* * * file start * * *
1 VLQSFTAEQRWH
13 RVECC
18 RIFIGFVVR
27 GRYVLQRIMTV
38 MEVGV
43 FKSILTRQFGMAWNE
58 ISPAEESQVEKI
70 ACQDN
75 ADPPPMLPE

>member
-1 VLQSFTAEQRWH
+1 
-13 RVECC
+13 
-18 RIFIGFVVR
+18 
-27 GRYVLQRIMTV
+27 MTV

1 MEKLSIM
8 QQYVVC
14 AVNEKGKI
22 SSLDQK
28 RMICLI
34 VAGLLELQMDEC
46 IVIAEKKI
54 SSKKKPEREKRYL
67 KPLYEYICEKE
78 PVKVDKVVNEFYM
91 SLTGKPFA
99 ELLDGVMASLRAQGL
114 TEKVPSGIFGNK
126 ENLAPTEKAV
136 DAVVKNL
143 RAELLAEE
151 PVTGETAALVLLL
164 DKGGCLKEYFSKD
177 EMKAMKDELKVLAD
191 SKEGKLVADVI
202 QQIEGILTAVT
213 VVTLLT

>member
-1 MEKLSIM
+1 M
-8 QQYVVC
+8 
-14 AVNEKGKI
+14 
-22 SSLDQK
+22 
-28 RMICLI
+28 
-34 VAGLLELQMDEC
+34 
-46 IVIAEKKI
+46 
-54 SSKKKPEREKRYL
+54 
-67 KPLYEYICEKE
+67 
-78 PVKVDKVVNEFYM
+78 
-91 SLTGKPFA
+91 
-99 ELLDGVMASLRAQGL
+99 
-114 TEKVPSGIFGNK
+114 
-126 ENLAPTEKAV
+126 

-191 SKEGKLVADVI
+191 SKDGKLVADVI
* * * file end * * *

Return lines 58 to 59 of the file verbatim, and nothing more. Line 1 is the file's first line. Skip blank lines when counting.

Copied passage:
-67 KPLYEYICEKE
+67 